18. The main proenzyme known as the pepsinogen released by stomach cells is activated into the enzyme known as pepsin by HCL. Pepsin breaks down the big protein molecules. This is chemical digestion.
  19. Due to mechanical action of the stomach , the food is mechanically churned around and converted into smaller pieces producing thick paste called chyme which is gradually released into the small intestine through pyloric sphincter.
  20. Peptic ulcers are painful sores on the lining of stomach affecting about 50 million Americans each year. Stress and spicy foods were believed to be culprits for almost 100 years but in 1982 Australian researchers Barry Marshall and Robin Warren found that the real culprit behind ulcers is the bacterium Helicobacter pylori, which burrows into the stomach’s mucosal lining. Now peptic ulcers are managed better.
  21. Laundry detergents often contain several different classes of enzymes, including proteases, amylases and lipases. The human digestive system also employs these types of enzymes to break down food. Proteases break down proteins, amylases break down carbohydrates and lipases break down fats. Our saliva contains both amylases and lipases, and our stomach and small intestine has proteases.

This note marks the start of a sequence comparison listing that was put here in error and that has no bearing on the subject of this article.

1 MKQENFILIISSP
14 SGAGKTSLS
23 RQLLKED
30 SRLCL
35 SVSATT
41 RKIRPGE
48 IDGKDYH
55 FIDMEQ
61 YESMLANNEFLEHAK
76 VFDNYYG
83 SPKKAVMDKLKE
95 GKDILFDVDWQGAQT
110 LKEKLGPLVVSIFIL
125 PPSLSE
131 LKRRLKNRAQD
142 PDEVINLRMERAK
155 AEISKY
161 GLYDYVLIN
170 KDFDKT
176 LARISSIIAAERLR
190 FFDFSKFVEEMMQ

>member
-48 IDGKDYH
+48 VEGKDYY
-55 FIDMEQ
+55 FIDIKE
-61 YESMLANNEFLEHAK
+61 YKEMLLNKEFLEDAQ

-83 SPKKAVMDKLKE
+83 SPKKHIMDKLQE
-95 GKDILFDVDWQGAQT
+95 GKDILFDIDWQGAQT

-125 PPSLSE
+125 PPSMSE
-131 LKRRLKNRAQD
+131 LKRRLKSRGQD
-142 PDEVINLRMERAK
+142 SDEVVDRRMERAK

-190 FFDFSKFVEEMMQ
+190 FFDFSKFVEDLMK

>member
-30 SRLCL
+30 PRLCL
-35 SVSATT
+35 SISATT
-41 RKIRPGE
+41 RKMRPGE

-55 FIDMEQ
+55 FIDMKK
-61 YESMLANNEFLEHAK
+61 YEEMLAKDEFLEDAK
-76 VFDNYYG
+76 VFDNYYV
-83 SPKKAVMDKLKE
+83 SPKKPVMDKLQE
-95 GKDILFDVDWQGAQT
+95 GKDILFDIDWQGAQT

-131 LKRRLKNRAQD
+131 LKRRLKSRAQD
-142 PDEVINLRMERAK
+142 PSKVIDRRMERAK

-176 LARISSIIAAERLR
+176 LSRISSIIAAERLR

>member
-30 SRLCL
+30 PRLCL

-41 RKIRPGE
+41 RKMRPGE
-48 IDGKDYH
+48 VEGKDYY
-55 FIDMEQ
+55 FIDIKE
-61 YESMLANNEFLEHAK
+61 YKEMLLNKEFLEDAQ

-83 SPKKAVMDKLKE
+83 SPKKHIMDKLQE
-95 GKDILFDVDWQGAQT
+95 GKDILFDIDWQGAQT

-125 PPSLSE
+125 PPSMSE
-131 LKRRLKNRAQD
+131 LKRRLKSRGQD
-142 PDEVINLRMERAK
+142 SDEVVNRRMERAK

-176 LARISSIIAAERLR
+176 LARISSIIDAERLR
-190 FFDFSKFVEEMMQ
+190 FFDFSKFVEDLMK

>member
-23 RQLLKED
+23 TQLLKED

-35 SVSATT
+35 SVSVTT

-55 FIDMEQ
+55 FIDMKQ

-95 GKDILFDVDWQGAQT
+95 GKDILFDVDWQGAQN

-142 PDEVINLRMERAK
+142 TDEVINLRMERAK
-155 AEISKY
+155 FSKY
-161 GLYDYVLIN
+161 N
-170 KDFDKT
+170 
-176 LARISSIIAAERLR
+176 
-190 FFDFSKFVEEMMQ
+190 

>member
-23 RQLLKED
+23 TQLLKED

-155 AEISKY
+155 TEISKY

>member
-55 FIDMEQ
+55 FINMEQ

22. Stomach also blushes when we blush because adrenaline released by the body dilates blood vessels including that of stomach. As the blood supply increases , our stomach lining appears red.
  23. We often hear our stomachs rumble (called borborygmi) which is normal. The sounds are generated by a unidirectional wave like movement called peristalsis in the esophagus , stomach and the small intestine which pushes the food down.
  24. Every time we drink carbonated water or eat some food, some air goes right into the stomach. Burping is the easiest way of getting rid of this air.
  25. If you turn upside down while eating or after eating, the food will never fall out of your stomach back into esophagus and then out of your mouth. In fact gravity has no role to play here. This is prevented by because the wave like movement takes place only in one direction, i.e. from esophagus to stomach and from stomach further down in small intestine.
  26. It is a very popular myth that thin people have smaller stomachs than big people, but it isn’t true.The stomach is really the same size in everyone. What changes is the food thermostat i.e. the point where your stomach feels full.
  27. The type of food you eat does matter in how hungry you still feel afterward. Foods high in sugars are digested very quickly, making you feel hungry faster, while foods high in protein and fats digest much slower, allowing you to go longer before feeling hungry.
  28. Some animals have stomachs with multiple compartments . Cows and other “ruminants” including giraffes, deer and cattle have four-chambered stomachs, which help them digest their plant based food.
  29. Some animals including seahorses, lungfishes and platypuses have no stomach. Their food goes from the esophagus straight to the intestines.
  30. A starfish can turn its stomach inside out.

 By Amazing Facts 4U Team